Large scale development projects appear to be least people oriented and may be mooted by the vested interests of investors and politicians. Benefits from these schems are not equitably distributed and neither are they reflected in the cost of living and living condition.
Such matters emerged at a half day long media briefing conducted by the New Delhi-based Centre for Science and Environment (CSE) and TVE (Television for Education and Environment) Asia Pacific based in Colombo, organized jointly to brief on ‘The Challenges of Air Quality and Mobility Management in South Asian Cities’.
The briefing also took cognizance of the alarming magnitude of the air pollution and public health, languishing vehicle technology and mobility crisis in South Asian cities.
The sum total of the whole briefing indicated that ‘by breathing the poisonous fumes emitted by vehicles’ a alarming number of people die from respiratory ailments, specially small children. The briefing cautioned that the ignorance of those mandated and responsible agencies not acting results in people dying.
In an hour long revelation, Ms Anumita Roychowdhury, Executive Director – Research and Advocacy, CSE indicated how these deaths occur, how vehicle-centred road construction drives people off the roads and the magnitude of air pollution in comparative terms in Delhi and Colombo.
She said that the development of roads are car-centred, specially motor cars and in planning itself, the environmentally unique modes of transport like pedestrians, bicycle rickshaws, bullock carts and other such modes are ignored.
She said that cars, motorcycles and 3-wheelers are the cause of high emission of fumes considering the large numbers and causes heavy traffic congestions.
The solution to this problem is to improve public transport (buses) and provide for pedestrians, bicycles, bullock carts and other such forms that do not pollute the air.
She said that making the different vehicles using different lanes such as buses one lane, cars one lane, bicycles one lane, motorcycles one lane, 3-wheelers one lane and unobstructed pavements for pedestrians to walk would ease traffic congestion and would result in improved air quality.
Prof. O. A. Ileperuma, University of Peradeniya who spoke on ‘Challenges of understanding and combating air pollution in Sri Lanka’ said that at the scale at which air is polluted the future may see people carrying their ‘clean air’ like they carry water bottles.
He said that the Sri Lanka media is not as strong as the Indian media and also the judiciary. He also said that Sri Lanka is unfortunate that it does not have such organizations as CSE India where they have gone to the Supreme Court on issues and in one case the Indian Supreme Court ordered action within two weeks, whereas such actions are rare in Sri Lanka – indicating the importance of Public Interest Litigation in Sri Lanka.
Prof Illeperuma pointed out that the Indian Supreme Court even appoint expert committees to advice the Court on various issues.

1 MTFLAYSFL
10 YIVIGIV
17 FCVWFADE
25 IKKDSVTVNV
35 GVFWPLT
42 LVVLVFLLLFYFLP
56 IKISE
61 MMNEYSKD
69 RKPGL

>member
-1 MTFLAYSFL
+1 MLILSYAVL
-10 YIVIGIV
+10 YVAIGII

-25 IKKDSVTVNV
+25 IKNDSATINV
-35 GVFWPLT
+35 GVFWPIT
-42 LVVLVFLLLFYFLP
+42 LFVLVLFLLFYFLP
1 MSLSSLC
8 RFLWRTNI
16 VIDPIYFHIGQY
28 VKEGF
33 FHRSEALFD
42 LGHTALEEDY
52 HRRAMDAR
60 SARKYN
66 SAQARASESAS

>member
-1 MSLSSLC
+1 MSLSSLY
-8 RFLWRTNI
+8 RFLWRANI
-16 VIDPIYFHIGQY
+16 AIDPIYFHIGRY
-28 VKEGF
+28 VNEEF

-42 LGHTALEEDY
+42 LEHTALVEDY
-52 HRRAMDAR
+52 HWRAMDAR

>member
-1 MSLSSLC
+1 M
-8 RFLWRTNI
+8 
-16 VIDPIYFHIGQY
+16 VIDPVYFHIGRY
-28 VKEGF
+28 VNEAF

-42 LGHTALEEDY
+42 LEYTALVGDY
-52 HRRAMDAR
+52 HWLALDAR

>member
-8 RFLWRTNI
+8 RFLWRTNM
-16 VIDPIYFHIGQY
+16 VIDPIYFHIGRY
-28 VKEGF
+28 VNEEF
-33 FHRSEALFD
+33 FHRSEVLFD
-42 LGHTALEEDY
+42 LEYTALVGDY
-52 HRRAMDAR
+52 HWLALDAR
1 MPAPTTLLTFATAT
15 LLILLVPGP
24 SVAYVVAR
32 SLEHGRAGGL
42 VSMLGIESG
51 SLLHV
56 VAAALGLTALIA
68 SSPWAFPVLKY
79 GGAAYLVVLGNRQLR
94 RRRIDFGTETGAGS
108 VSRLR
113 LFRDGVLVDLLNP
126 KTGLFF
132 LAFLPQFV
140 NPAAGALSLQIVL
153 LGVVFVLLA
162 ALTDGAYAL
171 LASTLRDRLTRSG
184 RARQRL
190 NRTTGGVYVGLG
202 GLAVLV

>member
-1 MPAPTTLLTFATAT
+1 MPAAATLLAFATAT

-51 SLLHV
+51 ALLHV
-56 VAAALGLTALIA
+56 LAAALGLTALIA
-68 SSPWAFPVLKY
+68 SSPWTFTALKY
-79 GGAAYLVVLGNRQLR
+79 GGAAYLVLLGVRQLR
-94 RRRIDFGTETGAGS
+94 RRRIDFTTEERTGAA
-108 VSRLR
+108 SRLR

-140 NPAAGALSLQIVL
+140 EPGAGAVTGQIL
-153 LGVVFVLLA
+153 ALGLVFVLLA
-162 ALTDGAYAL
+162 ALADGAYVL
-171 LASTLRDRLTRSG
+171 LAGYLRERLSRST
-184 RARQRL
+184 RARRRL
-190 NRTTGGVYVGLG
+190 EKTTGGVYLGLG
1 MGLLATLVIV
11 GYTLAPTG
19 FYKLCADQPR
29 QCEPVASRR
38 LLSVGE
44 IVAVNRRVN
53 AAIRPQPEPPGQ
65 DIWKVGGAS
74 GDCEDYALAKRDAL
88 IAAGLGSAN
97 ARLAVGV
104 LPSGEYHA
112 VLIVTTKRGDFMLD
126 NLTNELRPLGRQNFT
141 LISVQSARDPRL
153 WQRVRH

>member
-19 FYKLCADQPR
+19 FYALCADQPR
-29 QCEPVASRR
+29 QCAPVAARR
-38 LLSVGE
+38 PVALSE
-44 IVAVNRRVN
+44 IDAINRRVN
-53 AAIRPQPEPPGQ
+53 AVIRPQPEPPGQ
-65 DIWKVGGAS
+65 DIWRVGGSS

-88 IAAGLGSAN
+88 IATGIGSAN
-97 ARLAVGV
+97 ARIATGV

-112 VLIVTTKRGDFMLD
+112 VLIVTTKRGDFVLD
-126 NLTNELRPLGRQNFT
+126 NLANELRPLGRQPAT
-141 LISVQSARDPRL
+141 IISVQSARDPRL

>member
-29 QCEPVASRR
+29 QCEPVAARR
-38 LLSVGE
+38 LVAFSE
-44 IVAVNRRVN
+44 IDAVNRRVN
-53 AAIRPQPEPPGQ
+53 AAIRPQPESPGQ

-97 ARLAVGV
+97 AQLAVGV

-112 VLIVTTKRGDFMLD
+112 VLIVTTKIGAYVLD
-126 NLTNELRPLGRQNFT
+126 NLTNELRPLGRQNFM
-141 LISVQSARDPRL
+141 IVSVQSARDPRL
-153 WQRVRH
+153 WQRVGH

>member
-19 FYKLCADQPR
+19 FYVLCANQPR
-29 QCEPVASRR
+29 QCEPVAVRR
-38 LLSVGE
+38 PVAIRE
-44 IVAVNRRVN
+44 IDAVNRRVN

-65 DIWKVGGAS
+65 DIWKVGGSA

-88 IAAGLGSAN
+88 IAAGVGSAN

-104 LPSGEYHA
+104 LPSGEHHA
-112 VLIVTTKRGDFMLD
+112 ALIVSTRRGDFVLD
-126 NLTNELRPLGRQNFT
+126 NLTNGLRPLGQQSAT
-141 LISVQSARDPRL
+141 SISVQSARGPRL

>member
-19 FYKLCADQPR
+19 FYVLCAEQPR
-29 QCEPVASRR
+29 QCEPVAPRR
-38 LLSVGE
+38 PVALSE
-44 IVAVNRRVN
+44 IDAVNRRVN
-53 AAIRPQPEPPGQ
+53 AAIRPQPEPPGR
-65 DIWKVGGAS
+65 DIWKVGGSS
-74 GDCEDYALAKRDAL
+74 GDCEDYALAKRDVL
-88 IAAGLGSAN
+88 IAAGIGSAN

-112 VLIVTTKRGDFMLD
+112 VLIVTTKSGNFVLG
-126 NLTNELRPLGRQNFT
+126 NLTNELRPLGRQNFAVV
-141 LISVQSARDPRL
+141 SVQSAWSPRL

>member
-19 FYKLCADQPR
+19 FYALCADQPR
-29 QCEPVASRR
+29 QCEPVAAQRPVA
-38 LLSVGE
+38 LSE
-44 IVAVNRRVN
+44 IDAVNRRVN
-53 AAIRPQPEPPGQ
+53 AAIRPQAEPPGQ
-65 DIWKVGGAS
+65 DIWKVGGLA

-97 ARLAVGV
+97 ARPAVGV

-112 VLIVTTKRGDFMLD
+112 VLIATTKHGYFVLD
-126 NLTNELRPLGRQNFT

He lashed out at authorities as they appear not to be concerned about real issues in Kandy and the closure of Dalada Weedhiya adds up to air pollution as if this road is opened much traffic loads from other roads could be taken in as this is a main road in Kandy.
He said that in Sri Lanka 45% of patients admitted to leading hospital are with respiratory disorders.
Followed presentations that were made, a panel discussion ensued. The panelists were D S Jayaweera, Director General, Ministry of Finance; Ms Priyanth Fernando, Executive Director, Centre for Poverty Analysis; Dr T L Gunaruwan, Senior Lecturer, University of Colombo (former Secretary to the Ministry of Transport and General Manager of Railways) ; Dr Thusitha Sugathapala, Clean Air, Sri Lanka; Anura Jayatilake, Air Resource Management Centre (AirMAC) Ministry of Environment and the two frontline speakers.
Dr Gunaruwan in his remarks said that it is a pity that railway transport is not included when considering the transport system as a whole and also considering how it could lessen air pollution compared to road transport.
Trains could carry large numbers with less air pollution. Improving train service would ease the road congestion immensely.
The conditions could be further improved if the trains could be electrified and if the single railway tracks could be turned into double tracks.
He said that container traffic has been a major cause of traffic congestion on roads and also pollute the air. He said that if the containerized goods could be transported through trains major traffic load could be taken off from the roads.
Ms Fernando who actually represented the non-air polluters as poor people do not use transport but walk, said that Colombo is not suited for schooling and said that her perception is people centered and thus more investment should be on public transport (bus) which is less polluting in comparative terms and is also convenient.
She said that more attention should be paid to pedestrians as poor people walk and no pollution is involved in walking.